Sept. 28 By Meenakshi Nawani
Let me start this piece on a positive note: statistics suggest that more and more women are focusing on financial independence and becoming the primary breadwinners for their families. However, the not-so-good news is that a lot of us still tend to lag behind on important money matters, such as investing and retirement.
So, here's a little story from my own life: I started working a little before I turned 21. I paid my bills on time. I bargain-shopped like a pro. I was always conscious that I didn't spend out of my means. So, I was confident that I had my act together when it came to my personal financial management. One fine day, over lunch, I spoke with an older co-worker, who discovered that I had not signed up for the retirement plan offered by our company. He also learnt that I wasn't making enough investments in order to lower my taxes and maximize my savings potential. He was horrified. Speaking slowly, my good-hearted colleague explained the significance of contributing towards the plan and also tried impressing me with numbers. I was bemused. Just to get him to stop talking, I halfheartedly promised to look at the paperwork. I dallied and kept putting off enrolling before finally keeping my word after four years! It wasn't until I joined a reputed investment management company that I understood how important saving and investing was! And more than lack of knowledge, I believe it was a psychological hurdle I couldn't get over.
I realized that I was a part of the phenomenon that economists call "the female financial paradox." To put it simply: like millions of other women, I was in perfect euphoria to save a few pennies and hunt down sales, yet I couldn't gather the slightest interest in building financial security and wealth.
Now, 13 years later, I am pondering over this thought and trying to understand why is this so. It is not like women are meek and passive in their careers. The potential earnings and influencing power at the workplace
and home is higher than ever before. They are graduating with more college
degrees, and climbing farther up the ranks in nearly every industry. They do
very well in day-to-day financial affairs. But they tend to shy away from
matters like investing and having a long-term money plan.
I understand that there are some societal norms that continue to follow from the 1940s and 1950s where women were excluded from discussions about finances. However, many women I know(with the exception of those who work in the financial services industry), don't take enough interest in these topics. This can have a sizeable impact on the personal balance sheet. We
need to take charge and realize that in a do-it-yourself retirement system, we
have to put money aside each and every month for our future. No one else will
do this for us and being self-sufficient financially in our senior years is not
only a help to us but also a big help to our loved ones.
While I am still learning myself, here are a few suggestions I would like to share to help us achieve a better control over our finances.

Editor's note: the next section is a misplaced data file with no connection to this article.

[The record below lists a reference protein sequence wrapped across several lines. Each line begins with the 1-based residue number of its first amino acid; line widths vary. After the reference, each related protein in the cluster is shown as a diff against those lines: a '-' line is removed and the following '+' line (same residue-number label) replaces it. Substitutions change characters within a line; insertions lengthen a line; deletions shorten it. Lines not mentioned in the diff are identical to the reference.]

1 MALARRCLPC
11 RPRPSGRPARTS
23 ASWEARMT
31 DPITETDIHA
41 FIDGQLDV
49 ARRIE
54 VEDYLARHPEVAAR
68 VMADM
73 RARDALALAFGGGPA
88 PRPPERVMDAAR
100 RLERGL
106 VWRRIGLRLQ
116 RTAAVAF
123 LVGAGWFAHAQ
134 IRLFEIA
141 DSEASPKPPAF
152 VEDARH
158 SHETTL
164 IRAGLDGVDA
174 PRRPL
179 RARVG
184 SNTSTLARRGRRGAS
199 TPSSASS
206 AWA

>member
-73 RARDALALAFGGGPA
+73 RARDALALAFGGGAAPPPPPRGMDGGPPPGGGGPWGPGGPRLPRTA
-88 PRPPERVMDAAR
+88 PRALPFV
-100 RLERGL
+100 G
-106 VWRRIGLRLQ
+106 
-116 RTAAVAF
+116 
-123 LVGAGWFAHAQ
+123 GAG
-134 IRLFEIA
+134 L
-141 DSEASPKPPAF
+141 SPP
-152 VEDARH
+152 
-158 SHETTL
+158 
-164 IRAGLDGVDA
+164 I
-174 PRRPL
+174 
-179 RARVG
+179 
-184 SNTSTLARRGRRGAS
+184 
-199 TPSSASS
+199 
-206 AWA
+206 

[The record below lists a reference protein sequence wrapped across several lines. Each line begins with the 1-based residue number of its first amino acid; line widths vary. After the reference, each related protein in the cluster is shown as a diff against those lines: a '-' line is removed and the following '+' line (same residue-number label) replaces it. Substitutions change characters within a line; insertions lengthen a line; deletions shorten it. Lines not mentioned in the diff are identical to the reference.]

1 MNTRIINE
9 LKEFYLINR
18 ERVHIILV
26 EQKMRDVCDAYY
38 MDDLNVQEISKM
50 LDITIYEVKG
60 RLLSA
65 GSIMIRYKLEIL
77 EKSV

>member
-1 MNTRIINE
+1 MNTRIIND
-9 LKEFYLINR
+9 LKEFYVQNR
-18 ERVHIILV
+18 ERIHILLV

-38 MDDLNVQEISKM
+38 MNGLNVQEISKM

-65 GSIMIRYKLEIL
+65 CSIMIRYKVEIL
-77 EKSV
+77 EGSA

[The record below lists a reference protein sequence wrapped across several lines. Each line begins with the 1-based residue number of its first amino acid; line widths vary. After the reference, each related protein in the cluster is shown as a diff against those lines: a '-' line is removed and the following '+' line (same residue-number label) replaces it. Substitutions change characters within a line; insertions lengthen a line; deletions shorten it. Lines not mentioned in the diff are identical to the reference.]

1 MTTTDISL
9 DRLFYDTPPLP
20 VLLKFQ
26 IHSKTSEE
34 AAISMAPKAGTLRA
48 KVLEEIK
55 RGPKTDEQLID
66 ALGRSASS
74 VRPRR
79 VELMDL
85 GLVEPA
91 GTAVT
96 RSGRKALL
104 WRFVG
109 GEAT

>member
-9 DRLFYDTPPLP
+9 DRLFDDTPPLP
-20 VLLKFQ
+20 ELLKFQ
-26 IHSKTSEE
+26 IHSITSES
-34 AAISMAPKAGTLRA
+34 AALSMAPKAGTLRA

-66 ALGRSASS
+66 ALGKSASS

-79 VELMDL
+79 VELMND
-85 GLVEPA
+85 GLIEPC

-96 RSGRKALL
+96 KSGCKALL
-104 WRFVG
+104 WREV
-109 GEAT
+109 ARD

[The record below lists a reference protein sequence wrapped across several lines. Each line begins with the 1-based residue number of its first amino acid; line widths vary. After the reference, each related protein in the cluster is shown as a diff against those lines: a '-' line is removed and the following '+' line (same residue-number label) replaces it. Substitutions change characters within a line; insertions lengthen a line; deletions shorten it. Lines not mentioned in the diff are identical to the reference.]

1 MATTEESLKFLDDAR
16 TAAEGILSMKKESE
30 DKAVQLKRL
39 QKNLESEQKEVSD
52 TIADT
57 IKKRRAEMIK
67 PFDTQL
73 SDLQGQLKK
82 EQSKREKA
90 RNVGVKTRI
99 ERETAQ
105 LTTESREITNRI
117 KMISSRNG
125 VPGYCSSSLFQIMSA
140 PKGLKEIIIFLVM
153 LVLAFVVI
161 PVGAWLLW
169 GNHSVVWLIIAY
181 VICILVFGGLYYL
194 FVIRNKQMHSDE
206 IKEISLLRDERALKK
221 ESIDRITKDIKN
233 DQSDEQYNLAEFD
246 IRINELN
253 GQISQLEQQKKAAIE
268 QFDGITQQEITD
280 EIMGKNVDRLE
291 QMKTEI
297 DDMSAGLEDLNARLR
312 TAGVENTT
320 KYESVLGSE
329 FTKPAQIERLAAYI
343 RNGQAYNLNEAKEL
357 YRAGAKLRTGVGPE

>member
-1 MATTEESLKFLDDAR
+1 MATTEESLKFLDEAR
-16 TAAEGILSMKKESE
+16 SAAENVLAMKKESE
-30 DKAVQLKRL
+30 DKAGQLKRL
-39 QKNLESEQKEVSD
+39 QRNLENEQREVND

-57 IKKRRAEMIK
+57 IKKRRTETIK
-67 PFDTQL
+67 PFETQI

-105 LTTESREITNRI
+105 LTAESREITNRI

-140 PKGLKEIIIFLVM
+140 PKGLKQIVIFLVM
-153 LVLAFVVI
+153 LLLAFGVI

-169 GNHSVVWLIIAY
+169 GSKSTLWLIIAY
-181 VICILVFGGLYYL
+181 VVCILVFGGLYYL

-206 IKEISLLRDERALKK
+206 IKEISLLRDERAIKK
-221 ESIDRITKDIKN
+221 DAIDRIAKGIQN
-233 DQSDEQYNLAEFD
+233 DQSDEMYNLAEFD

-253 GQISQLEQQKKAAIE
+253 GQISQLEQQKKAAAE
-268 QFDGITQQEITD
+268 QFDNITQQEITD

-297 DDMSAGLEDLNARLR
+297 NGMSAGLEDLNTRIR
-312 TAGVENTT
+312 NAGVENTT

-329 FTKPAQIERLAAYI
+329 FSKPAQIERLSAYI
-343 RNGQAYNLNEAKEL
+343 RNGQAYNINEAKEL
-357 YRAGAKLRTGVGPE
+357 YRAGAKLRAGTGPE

Build more confidence in money matters: Most women radiate competence and authority on a daily basis. They could be brilliant doctors, strong managers or even cool and collected stay-at-home mothers. But when it comes to this one particular subject, not so much. It's okay if money discussions make us feel nervous or clueless. We need to start talking more and more about finance, may be with our spouse or a trusted friend. Start with simple budgeting for you own home and review your financial statements on a monthly basis. These small steps will help you to know where you stand.
Augment your financial knowledge: Consider picking up a personal-finance book or visiting a money-information website to school yourself in any concepts that seem tough to understand. It also helps to have an adviser you can depend on, even if you contact them only once a year. Make sure your money professional speaks transparently and simply, without excessive use of jargon or acronyms, and that you feel completely comfortable talking to them.
Focus on the bigger picture: Traditionally, being smart with money meant knowing how to stretch the family dollar. Things haven't changed much since then. While there's certainly nothing wrong with getting your money's worth, experts say that women need to move beyond worrying about nickels and dimes and start thinking big.
Participate and contribute towards financial goals: It's important to save; we know that by now. It is also very crucial to think specifically about what you would do with that pot of money. Make detailed financial goals in order to ensure that that you'll follow through with what's necessary to achieve them. It could be anything ranging from sending the children to a good college to settling in a place of your choice after retiring. It will help us to become less anxious and more proactive.
I understand that the thought of becoming financially savvy scares most women. Sometimes getting scared is fun (It's almost Halloween time!) and sometimes it can be motivating. Staring it down and taking action can be the best and most empowering experience of all! It's not only about crunching numbers, it's about getting the life you want. So, go for it!